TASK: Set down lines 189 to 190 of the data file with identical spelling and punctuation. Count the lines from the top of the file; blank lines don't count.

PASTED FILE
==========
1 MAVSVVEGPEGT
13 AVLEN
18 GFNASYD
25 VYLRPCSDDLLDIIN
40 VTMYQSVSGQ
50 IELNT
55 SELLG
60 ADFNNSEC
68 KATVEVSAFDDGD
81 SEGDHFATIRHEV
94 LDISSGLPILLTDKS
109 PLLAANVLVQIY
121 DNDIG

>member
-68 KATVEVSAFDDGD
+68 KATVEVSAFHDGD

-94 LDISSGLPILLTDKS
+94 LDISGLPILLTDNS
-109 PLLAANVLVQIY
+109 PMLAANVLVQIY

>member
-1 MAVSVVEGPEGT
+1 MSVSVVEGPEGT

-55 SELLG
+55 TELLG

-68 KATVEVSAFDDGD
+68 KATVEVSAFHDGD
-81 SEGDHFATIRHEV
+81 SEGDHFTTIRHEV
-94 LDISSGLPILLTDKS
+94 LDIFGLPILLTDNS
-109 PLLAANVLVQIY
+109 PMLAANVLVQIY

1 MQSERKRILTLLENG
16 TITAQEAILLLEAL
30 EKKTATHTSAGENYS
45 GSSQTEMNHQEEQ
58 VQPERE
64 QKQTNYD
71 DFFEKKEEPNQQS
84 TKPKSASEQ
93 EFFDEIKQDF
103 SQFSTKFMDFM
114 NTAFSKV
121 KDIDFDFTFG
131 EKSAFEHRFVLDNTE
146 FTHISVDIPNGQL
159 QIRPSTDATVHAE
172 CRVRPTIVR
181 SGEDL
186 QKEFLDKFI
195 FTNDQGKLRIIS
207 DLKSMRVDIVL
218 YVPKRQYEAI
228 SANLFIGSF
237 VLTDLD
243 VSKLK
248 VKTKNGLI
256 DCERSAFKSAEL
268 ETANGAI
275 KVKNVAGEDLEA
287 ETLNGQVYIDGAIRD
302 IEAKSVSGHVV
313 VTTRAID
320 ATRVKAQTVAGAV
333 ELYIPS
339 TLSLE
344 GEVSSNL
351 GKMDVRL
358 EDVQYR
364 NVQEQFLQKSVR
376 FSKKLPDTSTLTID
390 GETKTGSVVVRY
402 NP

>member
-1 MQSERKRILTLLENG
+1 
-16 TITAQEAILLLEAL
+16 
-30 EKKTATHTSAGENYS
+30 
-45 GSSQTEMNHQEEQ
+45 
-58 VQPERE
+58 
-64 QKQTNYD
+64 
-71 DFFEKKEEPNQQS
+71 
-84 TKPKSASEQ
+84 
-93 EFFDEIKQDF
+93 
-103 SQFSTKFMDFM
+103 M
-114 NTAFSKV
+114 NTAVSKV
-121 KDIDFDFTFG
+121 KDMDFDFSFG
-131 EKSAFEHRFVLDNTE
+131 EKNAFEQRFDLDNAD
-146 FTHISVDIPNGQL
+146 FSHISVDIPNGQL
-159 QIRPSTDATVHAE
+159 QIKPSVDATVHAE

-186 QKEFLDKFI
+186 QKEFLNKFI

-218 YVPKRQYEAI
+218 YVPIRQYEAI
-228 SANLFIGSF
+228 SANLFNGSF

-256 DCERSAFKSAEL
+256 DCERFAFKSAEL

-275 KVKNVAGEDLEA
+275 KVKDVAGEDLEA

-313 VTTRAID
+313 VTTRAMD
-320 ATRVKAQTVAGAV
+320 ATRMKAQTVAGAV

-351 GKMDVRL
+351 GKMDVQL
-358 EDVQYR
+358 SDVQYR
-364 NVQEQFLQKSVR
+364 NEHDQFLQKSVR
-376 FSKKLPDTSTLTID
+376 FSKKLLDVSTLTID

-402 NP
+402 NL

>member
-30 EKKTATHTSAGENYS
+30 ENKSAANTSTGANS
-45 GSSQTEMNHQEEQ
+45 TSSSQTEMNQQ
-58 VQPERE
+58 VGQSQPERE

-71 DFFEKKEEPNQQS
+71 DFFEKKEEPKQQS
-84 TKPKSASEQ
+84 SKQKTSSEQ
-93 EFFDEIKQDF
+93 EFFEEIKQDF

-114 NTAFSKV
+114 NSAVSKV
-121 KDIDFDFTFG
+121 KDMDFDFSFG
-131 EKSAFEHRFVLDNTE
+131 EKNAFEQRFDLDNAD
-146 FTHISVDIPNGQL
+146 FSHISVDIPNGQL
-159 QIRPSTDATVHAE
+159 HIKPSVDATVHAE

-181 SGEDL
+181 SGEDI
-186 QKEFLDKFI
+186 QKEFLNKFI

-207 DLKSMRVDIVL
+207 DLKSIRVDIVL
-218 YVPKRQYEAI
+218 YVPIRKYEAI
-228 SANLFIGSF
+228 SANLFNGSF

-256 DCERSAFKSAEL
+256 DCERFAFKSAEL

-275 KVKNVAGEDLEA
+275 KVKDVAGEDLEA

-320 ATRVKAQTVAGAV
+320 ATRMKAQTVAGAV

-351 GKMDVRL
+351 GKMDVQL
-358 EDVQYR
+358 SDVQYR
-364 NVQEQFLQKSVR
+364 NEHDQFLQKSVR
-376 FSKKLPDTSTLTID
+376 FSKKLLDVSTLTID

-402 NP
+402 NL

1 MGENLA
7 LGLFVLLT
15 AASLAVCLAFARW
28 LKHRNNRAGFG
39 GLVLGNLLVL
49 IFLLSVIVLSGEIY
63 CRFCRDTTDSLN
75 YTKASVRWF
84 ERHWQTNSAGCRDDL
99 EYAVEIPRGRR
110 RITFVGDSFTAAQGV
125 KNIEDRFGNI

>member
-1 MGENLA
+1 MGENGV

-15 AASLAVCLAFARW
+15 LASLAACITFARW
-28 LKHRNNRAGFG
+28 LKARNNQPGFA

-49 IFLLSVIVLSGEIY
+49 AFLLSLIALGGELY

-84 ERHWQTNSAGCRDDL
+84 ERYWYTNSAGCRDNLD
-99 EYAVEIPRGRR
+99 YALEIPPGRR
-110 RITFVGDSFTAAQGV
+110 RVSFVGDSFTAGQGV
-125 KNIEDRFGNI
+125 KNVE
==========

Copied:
110 RITFVGDSFTAAQGV
125 KNIEDRFGNI